Arabic is the official language in Qatar and although English is readily spoken by locals and expatriates, securing protection for Arabic versions of your mark is desirable and in some circumstances may be required.
International brand owners should consider whether to use a translation (an Arabic word with the same meaning) or a transliteration (an Arabic word with the same sound) to represent their brand in Arabic. For brands with no direct translation into Arabic, a transliteration is usually used, but care should be taken to ensure that the Arabic words do not have an unsavoury or irrelevant meaning.
It is also important to keep in mind that the Arabic language has a wide range of dialects, and the Arabic which may be appropriate for use in one Arabic speaking country, may not necessarily be suitable for Qatar.
Qatar’s cultural norms are guided by Islamic Shariah principles. While Qatar is welcoming of other cultures and religions, international brand owners should take care not to use or apply to register trade marks which may be considered culturally offensive, or which might be considered contrary to public policy.
Care should be taken when putting together marketing campaigns and using imagery which may promote such things as relationships outside of marriage or gambling. Any trade marks which are filed which include such material are likely to be refused.
Whilst alcohol is available for consumption in licensed bars, restaurants and hotels, trade mark registration is currently not possible for these products, meaning that class 33 is completely unavailable. Beers should also be removed from Class 32 and when drafting Class 43 services, brand owners should take care to avoid terms which are clearly directed towards the consumption of alcohol e.g. “cocktail bar services” and “nightclub services”. Alternative terms such as “lounges for provision of food and beverages” and “entertainment clubs” are preferred. Similarly, although pork is available in licensed restaurants and shops in Qatar, pork and pork products should not be included in Class 29.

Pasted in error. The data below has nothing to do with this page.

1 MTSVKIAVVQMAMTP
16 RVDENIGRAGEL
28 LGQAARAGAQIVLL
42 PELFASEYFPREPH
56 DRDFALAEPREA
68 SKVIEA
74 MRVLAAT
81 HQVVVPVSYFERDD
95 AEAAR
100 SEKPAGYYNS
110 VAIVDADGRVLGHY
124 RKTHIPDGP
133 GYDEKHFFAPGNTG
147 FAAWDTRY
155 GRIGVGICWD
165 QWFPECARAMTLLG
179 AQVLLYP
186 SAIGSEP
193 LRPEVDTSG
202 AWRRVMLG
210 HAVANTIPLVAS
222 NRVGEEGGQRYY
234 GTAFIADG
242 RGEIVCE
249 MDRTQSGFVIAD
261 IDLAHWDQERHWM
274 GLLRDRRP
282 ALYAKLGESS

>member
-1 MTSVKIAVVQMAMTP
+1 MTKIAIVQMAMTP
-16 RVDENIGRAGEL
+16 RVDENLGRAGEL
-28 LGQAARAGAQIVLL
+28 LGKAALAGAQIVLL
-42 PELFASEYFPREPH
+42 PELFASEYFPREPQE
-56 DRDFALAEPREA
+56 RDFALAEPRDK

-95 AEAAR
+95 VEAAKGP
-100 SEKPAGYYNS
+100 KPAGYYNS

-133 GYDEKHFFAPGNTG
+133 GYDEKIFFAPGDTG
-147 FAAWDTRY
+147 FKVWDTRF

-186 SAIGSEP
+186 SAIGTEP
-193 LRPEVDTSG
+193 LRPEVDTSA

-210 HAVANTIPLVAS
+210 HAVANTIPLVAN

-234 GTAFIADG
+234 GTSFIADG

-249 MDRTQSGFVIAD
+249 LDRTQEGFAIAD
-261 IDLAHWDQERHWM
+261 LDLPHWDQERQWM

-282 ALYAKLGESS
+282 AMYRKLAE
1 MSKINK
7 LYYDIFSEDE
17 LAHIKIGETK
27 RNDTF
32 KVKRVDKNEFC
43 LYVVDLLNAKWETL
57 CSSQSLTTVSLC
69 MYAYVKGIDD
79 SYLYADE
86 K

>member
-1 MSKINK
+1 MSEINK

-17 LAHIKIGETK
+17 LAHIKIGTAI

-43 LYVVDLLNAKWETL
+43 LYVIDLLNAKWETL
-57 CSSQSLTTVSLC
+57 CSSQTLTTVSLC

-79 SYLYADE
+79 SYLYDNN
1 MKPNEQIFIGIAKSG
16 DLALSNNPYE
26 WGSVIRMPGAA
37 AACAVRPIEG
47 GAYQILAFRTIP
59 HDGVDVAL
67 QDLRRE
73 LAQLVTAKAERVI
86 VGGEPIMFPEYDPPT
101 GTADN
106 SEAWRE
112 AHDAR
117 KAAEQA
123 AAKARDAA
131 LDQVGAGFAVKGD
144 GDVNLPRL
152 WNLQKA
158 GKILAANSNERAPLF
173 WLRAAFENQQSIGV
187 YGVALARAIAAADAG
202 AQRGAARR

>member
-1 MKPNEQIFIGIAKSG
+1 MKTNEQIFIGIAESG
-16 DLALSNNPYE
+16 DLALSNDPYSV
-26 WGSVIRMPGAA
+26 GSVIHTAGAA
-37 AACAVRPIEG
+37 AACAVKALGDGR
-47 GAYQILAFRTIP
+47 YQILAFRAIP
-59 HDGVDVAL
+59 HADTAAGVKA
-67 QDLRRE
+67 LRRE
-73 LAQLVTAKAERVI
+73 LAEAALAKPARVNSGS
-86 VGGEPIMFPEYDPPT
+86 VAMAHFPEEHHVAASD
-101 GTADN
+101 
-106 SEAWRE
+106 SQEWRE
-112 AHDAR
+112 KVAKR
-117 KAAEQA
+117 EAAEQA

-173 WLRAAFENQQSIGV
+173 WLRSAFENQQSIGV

Even with a notarised and legalised Power of Attorney in hand, the timeframe from filing through to registration in Qatar is usually around 6-9 months. This may drive decision making as to whether trade mark protection is worthwhile, but trade mark rights once obtained will be effective from the date of filing. You may not be planning to continue trading after the show has left town, but infringers might and so your rights once registered could be extremely valuable in ensuring that third parties do not attempt to benefit from the investment you made in Qatar. Whilst a pending trade mark application can form the basis of an opposition against a third-party application, the same cannot be said for infringement or other enforcement proceedings. The courts and enforcement authorities will not generally act unless the brand owner can present a registration certificate.
Clyde & Co’s full-service IP team can support local and international brand owners with the protection, enforcement and commercialisation of their brands and other intellectual property rights across the GCC. We have significant experience in Qatar and the wider region and have a team of IP attorneys, paralegals and Arabic speaking administrators ready to support you in implementing a robust brand protection strategy vital to the success of your business.